The dictionary defines ‘submit’ two ways, both of which are applicable in understanding the above verse: “accept or yield to a superior force or to the authority or will of another person” and “subject to a particular process, treatment, or condition.” An inability to submit is a strong indicator of misplaced pride and of unchecked selfishness. Without submission, we become deaf to the needs of others in favour of our own. We demand to have our way, to have our say, yet without reciprocating the same. When the Apostle Paul told everyone to submit to one another, he knew how challenging this would prove for many. He encouraged wives to remember Jesus as they submitted to their husbands and he encouraged husbands to remember Christ’s incredible love, which was to result in submission to their wives. Submission, when practiced by both a husband and a wife, leads to a healthy marital relationship. Submission between members of Christ’s Church also encourages the growth of healthy and equal relationships—no one is more important than another, no one has greater power than another, everyone learns to work together as equal participants in growing God’s Kingdom.
When members of His Church remember to be submissive to one another, God can and will use us to do great things together. However, should we continue to refuse and end up fighting one another for preeminence of position, methodology, ideology—needing to be right and to prove our point of view at all costs—we should not expect God to choose to use us for any good thing. We must learn to truly reflect Jesus, the One we claim to serve, and adopt His same attitude as outlined by Paul in Philippians 2; though God, He chose not to cling to His rights, but submitted Himself to God’s plan and took the low position of a servant, even dying the death of a criminal. And in response, God rewarded Him and gave Him a name and position above all others, and someday we will all submit ourselves to Jesus, our King of kings and Lord of lords—whether we have done so on this side of the grave or not!
~ Pastor Jane
Song for Reflection - “Control” Tenth Avenue North - https://www.youtube.com/watch?v=kFfztu8-bBQ
Prayer Emphasis Week
Daily Devotional – Tuesday, September 28, 2021
“Humble yourselves before the Lord, and he will lift you up in honor.” (James 4:10, NLT)
“So humble yourselves under the mighty power of God, and at the right time he will lift you up in honor.” (1 Peter 5:6, NLT)
The need for humility is an often-overlooked truth. We have come to associate the word ‘humility’ with ‘humiliation’…and none of us wants that. Though sharing a common root word, these two are actually quite different. Humiliation is often something that you suffer at the hands of another during which your pride takes a bruising; humility on the other hand is a posture you adopt, subjecting your pride of your own freewill. So, when God tells us to ‘humble ourselves’ He is not telling us to gird ourselves for a bout of embarrassment, but rather to allow our pride to be subjected to His will. By placing ourselves in His hands—our resources, our reputation, our future, our lives—we acknowledge His right over us. Our lives are not ours to direct and plan; they are to be God’s to use for His purposes. That requires humility.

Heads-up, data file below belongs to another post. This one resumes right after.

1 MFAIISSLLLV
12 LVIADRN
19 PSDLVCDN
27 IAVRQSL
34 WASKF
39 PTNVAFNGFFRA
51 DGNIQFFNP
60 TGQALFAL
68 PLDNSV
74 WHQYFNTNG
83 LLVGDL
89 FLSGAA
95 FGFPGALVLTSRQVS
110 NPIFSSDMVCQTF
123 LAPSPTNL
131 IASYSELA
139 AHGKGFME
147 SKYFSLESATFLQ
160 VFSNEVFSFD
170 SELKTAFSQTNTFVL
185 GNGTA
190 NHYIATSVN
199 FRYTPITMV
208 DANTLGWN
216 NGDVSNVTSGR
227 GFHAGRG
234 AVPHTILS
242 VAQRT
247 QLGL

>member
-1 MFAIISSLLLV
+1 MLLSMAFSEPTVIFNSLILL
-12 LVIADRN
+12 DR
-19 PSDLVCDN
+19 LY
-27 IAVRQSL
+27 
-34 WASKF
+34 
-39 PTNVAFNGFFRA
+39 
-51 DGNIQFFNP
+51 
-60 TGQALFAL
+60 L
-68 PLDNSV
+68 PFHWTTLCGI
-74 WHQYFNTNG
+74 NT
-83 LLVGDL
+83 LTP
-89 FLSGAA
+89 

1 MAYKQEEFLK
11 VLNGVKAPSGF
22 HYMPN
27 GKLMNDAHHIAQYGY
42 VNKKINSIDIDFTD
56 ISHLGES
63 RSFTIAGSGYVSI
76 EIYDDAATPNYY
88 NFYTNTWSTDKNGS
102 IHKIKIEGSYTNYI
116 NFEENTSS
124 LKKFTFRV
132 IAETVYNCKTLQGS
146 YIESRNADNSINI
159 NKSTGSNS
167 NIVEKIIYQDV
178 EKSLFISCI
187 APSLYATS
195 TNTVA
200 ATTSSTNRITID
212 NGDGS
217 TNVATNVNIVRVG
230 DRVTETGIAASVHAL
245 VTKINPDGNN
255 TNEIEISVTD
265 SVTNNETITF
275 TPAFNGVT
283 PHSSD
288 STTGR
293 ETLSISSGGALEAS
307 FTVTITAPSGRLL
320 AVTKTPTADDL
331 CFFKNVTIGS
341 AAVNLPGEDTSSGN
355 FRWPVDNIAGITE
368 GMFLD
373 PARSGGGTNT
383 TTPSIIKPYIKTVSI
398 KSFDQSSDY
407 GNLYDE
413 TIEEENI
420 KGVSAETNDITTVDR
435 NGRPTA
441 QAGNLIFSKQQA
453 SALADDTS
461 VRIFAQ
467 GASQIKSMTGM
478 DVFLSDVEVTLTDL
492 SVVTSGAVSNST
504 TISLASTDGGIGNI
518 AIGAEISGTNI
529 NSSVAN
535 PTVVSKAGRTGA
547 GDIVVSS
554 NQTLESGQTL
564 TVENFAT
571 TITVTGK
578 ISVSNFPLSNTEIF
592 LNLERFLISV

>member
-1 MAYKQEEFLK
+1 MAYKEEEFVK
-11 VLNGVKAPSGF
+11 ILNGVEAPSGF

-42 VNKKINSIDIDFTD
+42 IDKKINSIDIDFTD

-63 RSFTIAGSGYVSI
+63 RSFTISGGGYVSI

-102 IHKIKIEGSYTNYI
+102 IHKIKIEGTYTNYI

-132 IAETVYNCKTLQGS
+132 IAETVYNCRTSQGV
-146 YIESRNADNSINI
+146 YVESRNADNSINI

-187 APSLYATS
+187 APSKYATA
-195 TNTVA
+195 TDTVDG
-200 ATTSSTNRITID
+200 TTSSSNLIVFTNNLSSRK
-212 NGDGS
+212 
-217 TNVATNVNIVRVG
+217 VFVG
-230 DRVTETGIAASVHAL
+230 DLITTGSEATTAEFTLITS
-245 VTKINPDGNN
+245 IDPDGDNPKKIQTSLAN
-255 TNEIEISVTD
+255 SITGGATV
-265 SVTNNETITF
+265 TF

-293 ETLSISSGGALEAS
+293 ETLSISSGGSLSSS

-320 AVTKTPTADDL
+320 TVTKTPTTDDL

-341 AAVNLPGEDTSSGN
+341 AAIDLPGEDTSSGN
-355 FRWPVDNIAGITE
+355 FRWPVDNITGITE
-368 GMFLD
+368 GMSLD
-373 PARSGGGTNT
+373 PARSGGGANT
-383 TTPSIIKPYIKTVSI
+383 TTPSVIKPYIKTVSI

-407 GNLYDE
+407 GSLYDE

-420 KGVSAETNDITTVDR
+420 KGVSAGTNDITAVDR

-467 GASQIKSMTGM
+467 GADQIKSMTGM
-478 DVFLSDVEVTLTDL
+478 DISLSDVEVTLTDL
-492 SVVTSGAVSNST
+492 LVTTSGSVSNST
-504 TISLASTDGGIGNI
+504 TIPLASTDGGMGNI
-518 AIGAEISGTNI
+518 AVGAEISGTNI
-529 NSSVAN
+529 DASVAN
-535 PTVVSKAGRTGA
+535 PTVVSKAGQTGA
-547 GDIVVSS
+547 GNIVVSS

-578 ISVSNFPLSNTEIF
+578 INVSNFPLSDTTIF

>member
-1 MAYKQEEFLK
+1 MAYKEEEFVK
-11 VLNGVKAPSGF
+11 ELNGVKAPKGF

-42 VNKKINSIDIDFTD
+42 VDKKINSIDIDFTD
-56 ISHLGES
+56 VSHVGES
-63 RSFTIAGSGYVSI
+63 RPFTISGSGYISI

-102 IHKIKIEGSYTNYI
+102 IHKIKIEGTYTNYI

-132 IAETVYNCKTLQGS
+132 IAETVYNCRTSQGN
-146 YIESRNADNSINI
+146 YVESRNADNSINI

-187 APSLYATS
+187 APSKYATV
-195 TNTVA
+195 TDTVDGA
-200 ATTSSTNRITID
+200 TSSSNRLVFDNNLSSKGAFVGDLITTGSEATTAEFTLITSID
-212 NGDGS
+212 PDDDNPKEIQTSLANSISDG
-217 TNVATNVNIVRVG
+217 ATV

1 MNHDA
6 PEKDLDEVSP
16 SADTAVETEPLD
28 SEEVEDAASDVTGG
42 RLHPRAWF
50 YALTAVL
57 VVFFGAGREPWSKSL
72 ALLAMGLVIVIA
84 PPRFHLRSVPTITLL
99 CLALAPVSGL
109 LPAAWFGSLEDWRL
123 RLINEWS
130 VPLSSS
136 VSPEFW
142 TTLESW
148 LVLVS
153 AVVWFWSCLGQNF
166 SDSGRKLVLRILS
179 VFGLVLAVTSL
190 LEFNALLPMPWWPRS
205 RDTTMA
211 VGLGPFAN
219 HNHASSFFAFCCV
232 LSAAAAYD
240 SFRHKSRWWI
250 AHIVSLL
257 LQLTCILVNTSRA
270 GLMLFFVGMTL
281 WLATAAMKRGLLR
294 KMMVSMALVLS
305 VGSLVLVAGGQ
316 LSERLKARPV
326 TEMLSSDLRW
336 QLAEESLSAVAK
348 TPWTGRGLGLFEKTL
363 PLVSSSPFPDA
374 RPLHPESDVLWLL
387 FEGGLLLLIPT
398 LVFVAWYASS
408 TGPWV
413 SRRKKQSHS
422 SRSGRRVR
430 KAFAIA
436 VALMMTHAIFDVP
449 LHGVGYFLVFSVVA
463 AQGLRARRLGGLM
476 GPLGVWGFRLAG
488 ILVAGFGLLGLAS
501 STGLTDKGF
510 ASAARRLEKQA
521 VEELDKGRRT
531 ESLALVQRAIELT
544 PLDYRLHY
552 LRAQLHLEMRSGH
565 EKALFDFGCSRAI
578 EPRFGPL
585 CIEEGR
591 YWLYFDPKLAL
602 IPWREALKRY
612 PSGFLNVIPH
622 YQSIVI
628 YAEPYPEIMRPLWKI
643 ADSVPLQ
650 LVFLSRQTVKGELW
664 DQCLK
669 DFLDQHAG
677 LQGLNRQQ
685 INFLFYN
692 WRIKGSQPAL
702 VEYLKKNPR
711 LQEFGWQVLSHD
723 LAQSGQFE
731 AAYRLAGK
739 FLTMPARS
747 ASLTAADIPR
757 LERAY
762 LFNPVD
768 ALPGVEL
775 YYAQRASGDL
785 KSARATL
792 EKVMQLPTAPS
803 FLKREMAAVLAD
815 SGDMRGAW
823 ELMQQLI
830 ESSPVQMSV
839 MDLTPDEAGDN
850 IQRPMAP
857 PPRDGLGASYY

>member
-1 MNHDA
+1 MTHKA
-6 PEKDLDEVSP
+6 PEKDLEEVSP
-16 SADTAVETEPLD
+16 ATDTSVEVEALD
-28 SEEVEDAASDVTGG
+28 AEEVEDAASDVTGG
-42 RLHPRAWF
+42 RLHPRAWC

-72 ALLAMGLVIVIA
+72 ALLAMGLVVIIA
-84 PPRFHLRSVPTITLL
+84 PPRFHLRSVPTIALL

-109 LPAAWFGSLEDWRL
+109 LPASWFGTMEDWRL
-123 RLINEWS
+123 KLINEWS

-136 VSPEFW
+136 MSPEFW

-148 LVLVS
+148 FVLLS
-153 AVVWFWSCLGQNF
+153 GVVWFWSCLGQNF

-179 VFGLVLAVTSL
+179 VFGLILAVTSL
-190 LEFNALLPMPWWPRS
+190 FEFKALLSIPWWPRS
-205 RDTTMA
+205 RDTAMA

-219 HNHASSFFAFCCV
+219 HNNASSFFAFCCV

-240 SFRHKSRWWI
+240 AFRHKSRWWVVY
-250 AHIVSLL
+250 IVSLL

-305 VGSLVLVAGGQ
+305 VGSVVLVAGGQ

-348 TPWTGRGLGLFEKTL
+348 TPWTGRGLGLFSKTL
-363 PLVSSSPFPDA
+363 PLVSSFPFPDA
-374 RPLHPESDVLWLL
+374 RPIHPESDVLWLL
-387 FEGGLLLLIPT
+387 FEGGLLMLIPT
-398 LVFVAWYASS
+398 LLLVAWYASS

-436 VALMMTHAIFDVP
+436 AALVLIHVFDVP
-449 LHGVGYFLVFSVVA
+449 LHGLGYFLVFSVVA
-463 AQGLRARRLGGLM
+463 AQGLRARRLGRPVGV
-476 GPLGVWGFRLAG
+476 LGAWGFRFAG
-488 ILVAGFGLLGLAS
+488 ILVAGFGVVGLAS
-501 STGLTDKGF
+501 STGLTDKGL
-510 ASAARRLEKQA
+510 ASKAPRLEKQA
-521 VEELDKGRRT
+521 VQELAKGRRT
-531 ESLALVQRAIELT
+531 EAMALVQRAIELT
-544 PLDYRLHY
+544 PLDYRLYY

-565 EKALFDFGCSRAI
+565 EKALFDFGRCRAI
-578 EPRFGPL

Peter and James both understood the truth about humility. God is most pleased to work in and through those who are humble—those who will not claim credit for His work; those who will not look down their nose on others; those who will not allow their pride to get in the way. And in return He has promised to “lift you up in honour.” God is pleased to work through humble individuals and He will reward their faithful service. The Bible is full of examples…Joseph, slave turned ruler…Ruth, foreigner accepted into the family…Daniel, captive turned advisor…David, shepherd become king…Samuel, boy called to be a prophet…Esther, commoner chosen as queen…to name just a few.
When we come to God in prayer, it should be with a humble attitude—not demanding or petulant—but acknowledging that God knows what is best…always! We will often not know how He will work out a thing or the time that will be required; it is humility that will keep our sinful pride in check when God chooses to answer in a way we weren’t expecting. Being humble does not come naturally, but it is an incredibly important ingredient in our relationship with God if we want to experience ‘His power made perfect in weakness!’
~ Pastor Jane
Song for Reflection - “Humble King” Brenton Brown performed by Vineyard Worship - https://www.youtube.com/watch?v=U7Rohc92j9M
First licensed for pastoral ministry in 1994, Pastor Jane Peck has served in camp and church ministries in three denominations, five provinces and in a variety of roles. Her most recent position is that of Pastor at Hope Chapel which she began in 2020. She is excited to see what God can and will do in the days to come!